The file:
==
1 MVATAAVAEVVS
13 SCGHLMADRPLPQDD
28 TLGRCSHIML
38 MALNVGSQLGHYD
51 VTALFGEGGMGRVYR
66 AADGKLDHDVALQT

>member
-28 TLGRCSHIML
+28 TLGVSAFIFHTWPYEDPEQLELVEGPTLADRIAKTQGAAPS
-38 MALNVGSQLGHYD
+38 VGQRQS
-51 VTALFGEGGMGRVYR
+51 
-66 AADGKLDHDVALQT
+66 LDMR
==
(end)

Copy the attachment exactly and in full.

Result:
1 MVATAAVAEVVS
13 SCGHLMADRPLPQDD
28 TLGRCSHIML
38 MALNVGSQLGHYD
51 VTALFGEGGMGRVYR
66 AADGKLDHDVALQT

>member
-28 TLGRCSHIML
+28 TLGVSAFIFHTWPYEDPEQLELVEGPTLADRIAKTQGAAPS
-38 MALNVGSQLGHYD
+38 VGQRQS
-51 VTALFGEGGMGRVYR
+51 
-66 AADGKLDHDVALQT
+66 LDMR